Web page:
mytouristmaps.com: travel and tourist maps, tips and utilities

mytouristmaps.com: travel and tourist maps, tips and utilities

Fanjingshan, China

Fanjingshan
© Nathan Ackley

The UNESCO World Heritage site of Fanjingshan, also known as Mount Fanjing is a stunning mountain area located in the Wuling Mountains, in the Guizhou province of China.

The mountain site is formed by three peaks: the Mushroom Rock (2.318 m), the Old Golden Peak (2.474 m) and the spectacular Red Cloud Golden Peak (2.336 m) on whose top, onto a 100 meters high rock pinnacle, the Mile Temple and the Shijia Temple are connected by a bridge above the rift that splits the peak into two parts. Visitors can reach the two temples by the whole walking trail (8.888 steps, 5-6 hours), or by cable car and a shorter trail of about 2.300 steps.
Fanjingshan is a sacred Buddhist mountain, a pilgrimage destination for thousands of worshipers every year.

The whole Wuling Mountains area has plentiful biodiversity with more than two thousand species of plants and endemic endangered animals like the grey snub-nosed monkey, the Chinese giant salamander and the forest musk deer.

Mount Fanjing can be reached from the city of Tongren by a two hours bus drive and the best period to visit it is from March to November.

For any further information visit the Fanjingshan Official Website.

Bonito, Mato Grosso do Sul, Brazil

Rio Sucuri, Bonito Mato Grosso do Sul
© Lucas Cordeiro Barbosa Dijigow

The area surrounding the municipality of Bonito is one of the best natural attractions in the state of Mato Grosso do Sul, in the South-Western part of Brazil.

One of the best sightseeing from Bonito is the Rio da Prata and Rio Sucuri / Rio Formoso, where floating guided tours allows to snorkel and dive into the crystal-clear water: a unique scenery created by the water flowing onto the limestone rocks.

About 20 km West from Bonito other striking natural formations are the Abismo Anhumas (Anhumas Abyss), an underground lake 70 meters below the ceiling of  an enchanted cave with underwater stalagmites, (among the biggest in the world, up to almost 20 metres high) and thGruta do Lago Azul Natural Monument, one of the biggest flooded caves in the world, were  prehistoric large mammals fossils of giant sloth, sabre-toothed cat and giant armadillo have been found

Abismo Anhumas, Bonito Mato Grosso do Sul
© Edmilson Sanches


50 km South of Bonito, the Buraco das Ararasa massive sandstone crater,  hosts hundreds of aracari toucans and red/green macaws.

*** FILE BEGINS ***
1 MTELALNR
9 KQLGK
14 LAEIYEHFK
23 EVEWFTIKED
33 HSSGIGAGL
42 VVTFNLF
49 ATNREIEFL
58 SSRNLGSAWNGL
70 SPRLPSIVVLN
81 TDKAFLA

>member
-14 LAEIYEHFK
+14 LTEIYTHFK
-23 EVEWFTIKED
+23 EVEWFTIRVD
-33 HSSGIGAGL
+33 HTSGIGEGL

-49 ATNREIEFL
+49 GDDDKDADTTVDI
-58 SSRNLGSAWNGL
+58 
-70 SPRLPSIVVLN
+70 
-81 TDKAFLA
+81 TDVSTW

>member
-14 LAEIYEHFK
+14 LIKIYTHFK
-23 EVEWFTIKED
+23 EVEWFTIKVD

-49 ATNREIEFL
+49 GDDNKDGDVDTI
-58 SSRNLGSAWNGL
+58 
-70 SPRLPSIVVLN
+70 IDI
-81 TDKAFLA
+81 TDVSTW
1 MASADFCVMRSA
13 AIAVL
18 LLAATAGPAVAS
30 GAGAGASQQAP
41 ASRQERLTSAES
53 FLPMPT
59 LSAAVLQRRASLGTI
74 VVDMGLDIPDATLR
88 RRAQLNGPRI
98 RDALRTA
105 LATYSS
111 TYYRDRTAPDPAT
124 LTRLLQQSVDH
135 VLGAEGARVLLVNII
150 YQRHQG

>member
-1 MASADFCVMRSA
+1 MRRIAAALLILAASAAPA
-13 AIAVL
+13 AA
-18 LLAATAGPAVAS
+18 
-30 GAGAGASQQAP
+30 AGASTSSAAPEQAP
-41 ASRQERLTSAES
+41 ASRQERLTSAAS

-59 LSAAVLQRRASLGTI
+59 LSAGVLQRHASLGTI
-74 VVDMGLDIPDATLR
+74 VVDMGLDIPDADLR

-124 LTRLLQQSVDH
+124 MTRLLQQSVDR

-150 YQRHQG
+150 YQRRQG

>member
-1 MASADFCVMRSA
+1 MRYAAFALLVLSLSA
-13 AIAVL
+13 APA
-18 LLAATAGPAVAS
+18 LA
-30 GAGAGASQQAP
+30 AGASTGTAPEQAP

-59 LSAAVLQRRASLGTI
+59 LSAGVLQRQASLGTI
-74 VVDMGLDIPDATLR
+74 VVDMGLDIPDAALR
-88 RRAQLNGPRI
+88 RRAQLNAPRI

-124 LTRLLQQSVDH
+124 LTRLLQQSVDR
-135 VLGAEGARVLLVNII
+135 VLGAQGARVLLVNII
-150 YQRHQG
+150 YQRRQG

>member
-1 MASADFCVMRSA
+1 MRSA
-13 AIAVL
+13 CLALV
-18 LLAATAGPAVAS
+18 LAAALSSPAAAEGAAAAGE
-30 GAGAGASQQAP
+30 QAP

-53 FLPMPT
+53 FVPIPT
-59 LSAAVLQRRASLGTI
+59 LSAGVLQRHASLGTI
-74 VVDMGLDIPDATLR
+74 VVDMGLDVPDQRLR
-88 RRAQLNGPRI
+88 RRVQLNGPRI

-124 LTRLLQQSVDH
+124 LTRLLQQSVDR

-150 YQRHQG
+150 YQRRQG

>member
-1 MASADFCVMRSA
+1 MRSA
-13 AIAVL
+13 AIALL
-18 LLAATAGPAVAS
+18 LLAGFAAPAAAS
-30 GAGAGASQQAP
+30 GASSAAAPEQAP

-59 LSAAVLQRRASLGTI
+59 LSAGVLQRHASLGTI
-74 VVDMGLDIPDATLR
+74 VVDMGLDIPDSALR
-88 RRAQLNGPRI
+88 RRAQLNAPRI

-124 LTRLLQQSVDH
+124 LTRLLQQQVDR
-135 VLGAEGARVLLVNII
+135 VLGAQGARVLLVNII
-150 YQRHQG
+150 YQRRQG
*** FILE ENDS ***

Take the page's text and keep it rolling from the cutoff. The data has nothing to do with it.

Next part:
Mada'in Saleh, Saudi Arabia

Mada'in Saleh, Saudi Arabia
Qaṣr Al-Farīd tomb © Ahmad AlHasanat

Also known as Al-Ḥijr or Hegra, this impressive archaeological site belonged in the first century AD to the kingdom of Nabatean, a nomadic Bedouin tribe of the northern Arabian peninsula, whose capital was Raqmu, now known as the famous Petra (Jordan).

According to the Quran, it is believed that this is a cursed place, owing to the punishment with natural disasters given from Allah to the Thamud people (8th century BCE) for their idol worshipping.

The outstanding location consists of 131 rock-cut monumental tombs and was the first Arabian proclaimed UNESCO World Heritage Site in 2008.

Mada'in SalehThe site is reachable by car from the nearest towns with flight connections: al-Wajh (100 km) and al-Ula (20 km).

All visitors need a permit to visit Mada'in Saleh (you can easily obtain the permission in the Hotels near the site).

Northern Ireland's Peace Walls, U.K.

peace walls, Belfast
Peace Wall in Cupar Way, Belfast

Some of the Northern Ireland's neighbourhoods are still divided by walls: the Peace Walls (or Peace Lines) separate the nationalists/Catholics/Irish from the loyalists/Protestants/British people.

Most of them are in Belfast, others are also existing in Portadown, Derry and Lurgan, with a total length of around 34 km; some of them have gates which are opened only during daylight.

The walls were initially built as a temporary structure to avoid the violence episodes; the first peace line is dating back to 1969 in Belfast after the riot that had involved nationalists, loyalists and police that caused more than 150 homes destroyed, almost two thousand families evacuated, 8 killed and more than 700 injured people.

The number of the walls have raised from less than 20 in the early 1990s to more than one hundred nowadays; there was also an increase after the Irish-British Good Friday Agreement of the 10th April 1998.

According to the public local opinion, the walls are still necessary to maintain the peace and avoid the violence in those areas: the majority of the people still think that more time is needed to change the mentality that has caused lots of conflicts in the past.

In September 2017, the Northern Ireland Department of Justice published its Interface Programme, which intention is removing all the structures by 2023.

Reading the messages of thousands of people marked on the Peace Walls, it is evident that the thought of the people, with or without walls, is still aimed at peace.